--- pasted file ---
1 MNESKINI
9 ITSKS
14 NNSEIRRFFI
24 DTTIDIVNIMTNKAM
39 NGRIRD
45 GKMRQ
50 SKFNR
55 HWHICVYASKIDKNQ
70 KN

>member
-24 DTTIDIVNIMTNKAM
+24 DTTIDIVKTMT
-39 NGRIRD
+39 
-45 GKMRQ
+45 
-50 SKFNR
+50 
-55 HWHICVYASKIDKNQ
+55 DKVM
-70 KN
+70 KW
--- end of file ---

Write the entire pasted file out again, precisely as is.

1 MNESKINI
9 ITSKS
14 NNSEIRRFFI
24 DTTIDIVNIMTNKAM
39 NGRIRD
45 GKMRQ
50 SKFNR
55 HWHICVYASKIDKNQ
70 KN

>member
-24 DTTIDIVNIMTNKAM
+24 DTTIDIVKTMT
-39 NGRIRD
+39 
-45 GKMRQ
+45 
-50 SKFNR
+50 
-55 HWHICVYASKIDKNQ
+55 DKVM
-70 KN
+70 KW